There are only eight degrees of separation between this area of southern Thailand and the equator: most of the wooded land is thus tropical evergreen rainforest (so defined because rain falls more than nine months of the year), with some lowland swamp and mangrove forest. It forms part of the rainforest zone that sweeps through mainland Malaysia, Borneo, Sumatra and Java and is home to a whole host of small mammals, reptiles, amphibians and insects. There are also hundreds of different birds species, many of which are endangered.
A lot of these forest areas are easily accessible, with clear trails to follow. Popular trekking spots in Krabi include the National Park area of Khao Phanom Benja with its beautiful seven-level waterfall at Huay Toh; and Khao Nor Chu Chi’s verdant tangle of lowland vines, bamboo and ancient trees, at the heart of which lies the astonishing ‘emerald pool‘.
Treks vary from short, half-hour-long nature trails, to overnight camping trips to the summit cloud forest of Phanom Bencha mountain (dry season only). The best views can be found at the top of the 4 – 5 hour Ngon Nak trail in Tubkaek.
For a more relaxing time, visit the Tharnbok Khoranee National Park, in Ao Luk district, some 40 minutes drive from Ao Nang. It’s a peaceful spot, ideal for a picnic, with many small waterfalls and a deep pool for swimming. This could be combined with a trip to the Bor Thor caves and canyons in the same area, which can be visited by kayak, or simply by chartering a longtail boat from the pier.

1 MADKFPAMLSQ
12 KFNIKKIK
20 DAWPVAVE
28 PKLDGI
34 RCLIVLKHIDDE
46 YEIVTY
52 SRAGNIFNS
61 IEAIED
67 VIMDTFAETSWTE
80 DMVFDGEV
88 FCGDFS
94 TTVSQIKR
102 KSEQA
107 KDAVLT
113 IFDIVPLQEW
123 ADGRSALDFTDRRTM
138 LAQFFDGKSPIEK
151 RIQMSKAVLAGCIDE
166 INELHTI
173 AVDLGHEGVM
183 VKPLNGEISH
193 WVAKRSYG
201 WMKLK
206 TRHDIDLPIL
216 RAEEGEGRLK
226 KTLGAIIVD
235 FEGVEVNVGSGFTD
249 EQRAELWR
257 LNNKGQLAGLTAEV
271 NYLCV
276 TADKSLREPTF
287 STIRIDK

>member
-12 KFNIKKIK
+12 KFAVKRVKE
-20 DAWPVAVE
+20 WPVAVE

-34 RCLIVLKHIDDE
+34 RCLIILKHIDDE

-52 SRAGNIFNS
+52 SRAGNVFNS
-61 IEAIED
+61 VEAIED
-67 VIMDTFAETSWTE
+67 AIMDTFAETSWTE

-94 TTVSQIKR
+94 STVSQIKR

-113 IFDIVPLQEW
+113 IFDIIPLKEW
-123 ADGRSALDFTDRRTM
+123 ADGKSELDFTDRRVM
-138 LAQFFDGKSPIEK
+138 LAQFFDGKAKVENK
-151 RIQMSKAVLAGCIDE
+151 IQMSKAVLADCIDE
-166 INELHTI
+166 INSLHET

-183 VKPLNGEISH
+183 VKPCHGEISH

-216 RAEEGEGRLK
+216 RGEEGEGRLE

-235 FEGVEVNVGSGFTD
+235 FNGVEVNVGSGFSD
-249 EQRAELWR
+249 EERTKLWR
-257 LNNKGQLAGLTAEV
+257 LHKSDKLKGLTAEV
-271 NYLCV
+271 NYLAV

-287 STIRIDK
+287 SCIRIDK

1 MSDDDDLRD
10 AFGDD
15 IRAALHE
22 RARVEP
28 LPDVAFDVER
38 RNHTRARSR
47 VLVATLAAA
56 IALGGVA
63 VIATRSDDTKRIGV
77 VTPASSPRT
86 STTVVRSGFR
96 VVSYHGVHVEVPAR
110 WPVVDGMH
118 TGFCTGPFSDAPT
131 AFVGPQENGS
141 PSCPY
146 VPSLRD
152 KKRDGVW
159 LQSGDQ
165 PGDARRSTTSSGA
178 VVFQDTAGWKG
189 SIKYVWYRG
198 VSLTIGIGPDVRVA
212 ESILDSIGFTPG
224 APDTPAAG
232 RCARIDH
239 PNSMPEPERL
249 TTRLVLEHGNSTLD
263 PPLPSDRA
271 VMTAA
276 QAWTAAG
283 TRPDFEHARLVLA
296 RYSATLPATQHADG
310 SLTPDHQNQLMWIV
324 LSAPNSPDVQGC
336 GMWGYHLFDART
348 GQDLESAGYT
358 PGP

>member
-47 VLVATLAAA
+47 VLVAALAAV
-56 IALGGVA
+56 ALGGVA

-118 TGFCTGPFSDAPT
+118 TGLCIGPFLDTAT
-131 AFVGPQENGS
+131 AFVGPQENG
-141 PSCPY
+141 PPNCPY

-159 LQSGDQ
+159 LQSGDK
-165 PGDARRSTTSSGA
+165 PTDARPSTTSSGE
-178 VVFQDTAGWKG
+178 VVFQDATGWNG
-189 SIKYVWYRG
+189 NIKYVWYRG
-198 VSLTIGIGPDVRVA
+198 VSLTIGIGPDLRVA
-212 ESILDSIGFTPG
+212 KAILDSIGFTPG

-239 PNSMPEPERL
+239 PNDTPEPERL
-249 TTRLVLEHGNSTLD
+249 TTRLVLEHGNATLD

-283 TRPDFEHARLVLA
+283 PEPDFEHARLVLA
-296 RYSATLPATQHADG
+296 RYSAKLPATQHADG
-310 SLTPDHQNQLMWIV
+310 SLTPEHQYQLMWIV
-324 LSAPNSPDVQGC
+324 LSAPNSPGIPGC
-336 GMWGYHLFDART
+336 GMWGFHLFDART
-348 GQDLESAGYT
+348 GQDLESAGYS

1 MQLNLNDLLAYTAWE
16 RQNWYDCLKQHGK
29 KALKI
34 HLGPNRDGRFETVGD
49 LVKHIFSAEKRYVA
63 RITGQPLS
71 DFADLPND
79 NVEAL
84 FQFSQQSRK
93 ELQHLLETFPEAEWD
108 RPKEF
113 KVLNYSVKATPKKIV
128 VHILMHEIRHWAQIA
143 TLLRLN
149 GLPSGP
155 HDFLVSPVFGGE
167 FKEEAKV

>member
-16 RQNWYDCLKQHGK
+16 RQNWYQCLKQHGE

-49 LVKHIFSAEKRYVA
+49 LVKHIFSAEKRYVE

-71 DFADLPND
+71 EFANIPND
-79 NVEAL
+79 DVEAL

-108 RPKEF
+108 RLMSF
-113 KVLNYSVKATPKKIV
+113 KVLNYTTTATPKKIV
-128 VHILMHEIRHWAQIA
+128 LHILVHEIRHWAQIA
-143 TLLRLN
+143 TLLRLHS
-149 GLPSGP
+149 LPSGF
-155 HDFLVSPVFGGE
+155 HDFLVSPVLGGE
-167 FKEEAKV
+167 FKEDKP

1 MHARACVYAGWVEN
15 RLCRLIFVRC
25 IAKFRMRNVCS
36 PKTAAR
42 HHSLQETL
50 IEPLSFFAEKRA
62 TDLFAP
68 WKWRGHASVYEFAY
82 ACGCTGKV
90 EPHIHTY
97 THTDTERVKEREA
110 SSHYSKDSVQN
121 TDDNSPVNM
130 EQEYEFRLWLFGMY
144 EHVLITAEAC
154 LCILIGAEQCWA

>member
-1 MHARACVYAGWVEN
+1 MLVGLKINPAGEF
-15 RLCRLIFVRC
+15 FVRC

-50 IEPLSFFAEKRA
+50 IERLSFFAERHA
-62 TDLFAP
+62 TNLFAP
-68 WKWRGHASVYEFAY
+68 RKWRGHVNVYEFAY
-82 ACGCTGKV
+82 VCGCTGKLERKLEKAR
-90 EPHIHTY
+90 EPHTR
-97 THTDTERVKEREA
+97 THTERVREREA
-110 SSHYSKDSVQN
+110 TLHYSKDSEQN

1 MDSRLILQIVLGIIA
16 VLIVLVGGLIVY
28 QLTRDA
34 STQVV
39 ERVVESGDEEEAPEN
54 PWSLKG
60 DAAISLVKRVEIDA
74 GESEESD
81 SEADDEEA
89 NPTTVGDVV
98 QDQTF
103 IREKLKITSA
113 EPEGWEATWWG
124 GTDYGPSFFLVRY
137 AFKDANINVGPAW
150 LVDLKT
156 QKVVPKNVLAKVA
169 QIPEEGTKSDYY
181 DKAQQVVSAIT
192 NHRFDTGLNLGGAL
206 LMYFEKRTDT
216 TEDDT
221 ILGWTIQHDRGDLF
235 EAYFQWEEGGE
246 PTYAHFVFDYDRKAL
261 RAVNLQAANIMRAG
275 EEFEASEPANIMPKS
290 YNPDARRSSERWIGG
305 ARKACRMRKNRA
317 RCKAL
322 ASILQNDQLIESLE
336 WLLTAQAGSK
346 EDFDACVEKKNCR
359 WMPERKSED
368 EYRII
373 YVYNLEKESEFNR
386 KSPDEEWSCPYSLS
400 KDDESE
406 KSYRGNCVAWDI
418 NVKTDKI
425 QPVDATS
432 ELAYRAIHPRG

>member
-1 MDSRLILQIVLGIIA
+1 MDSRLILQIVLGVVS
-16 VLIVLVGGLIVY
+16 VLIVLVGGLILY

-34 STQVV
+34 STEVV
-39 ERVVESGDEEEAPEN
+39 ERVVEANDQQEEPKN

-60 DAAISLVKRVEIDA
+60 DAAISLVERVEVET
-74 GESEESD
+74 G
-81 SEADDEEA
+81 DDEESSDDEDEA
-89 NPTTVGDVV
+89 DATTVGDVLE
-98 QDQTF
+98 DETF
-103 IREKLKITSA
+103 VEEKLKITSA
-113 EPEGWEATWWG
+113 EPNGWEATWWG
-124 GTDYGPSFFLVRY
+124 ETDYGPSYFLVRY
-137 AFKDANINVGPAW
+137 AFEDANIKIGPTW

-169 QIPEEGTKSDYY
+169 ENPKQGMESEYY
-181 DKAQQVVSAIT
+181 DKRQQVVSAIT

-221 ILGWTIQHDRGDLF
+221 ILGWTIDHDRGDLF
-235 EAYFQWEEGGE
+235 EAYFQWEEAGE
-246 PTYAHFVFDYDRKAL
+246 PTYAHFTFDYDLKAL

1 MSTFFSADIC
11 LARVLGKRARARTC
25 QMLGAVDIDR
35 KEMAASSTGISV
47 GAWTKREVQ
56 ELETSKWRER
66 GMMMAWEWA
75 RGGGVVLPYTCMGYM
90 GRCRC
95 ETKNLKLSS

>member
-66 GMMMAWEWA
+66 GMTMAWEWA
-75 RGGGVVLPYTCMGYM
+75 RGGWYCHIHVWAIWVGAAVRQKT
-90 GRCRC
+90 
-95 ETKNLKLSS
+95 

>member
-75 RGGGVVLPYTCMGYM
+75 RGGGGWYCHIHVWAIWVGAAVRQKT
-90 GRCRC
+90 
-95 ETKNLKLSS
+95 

The mangrove forest in Bor Thor is a critical natural resource that supports a whole ecosystem of plants and animals, as well as preventing land erosion. It can also be found along the coast, on some larger islands, particularly in the north of the province around Ao Thalane and Ao Luk, or along the Krabi Town and Neua Klong backwaters, and is best explored in a kayak.
For a rainforest “taster”, which is also close to the tourist areas, visit Tiger Cave Temple, which has the pristine Khiriwong Valley forest at its centre. Surrounded on all sides by high mountains and caves, it is accessed by 100+ steep stairs over the lowest cliff, to the left of the big Guan Im statue. Once over, there is an easy 20 – 30 minute nature trail leading in and out of caves which would make a nice “adventure” for younger children.
On the other hand, those looking for a more in-depth experience of the tropical rainforest should consider the overnight trip to Khao Sok National Park in neighbouring Surat Thani province. This area comprises a diverse range of caves, lakes, mountains and tropical evergreen forest and can be explored on a trip departing from and returning to Krabi.
If you dislike group visits, it is just as easy to go to any National Park yourself – although it is still recommended to take a local guide if you would like to learn something about the flora and fauna; and always stick to the footpaths. Note that designated National Park areas, and some popular tourist spots like the Emerald Pool, charge an entry fee, varying between 100 – 400 baht for foreigners; group tours will always include this in the ticket price.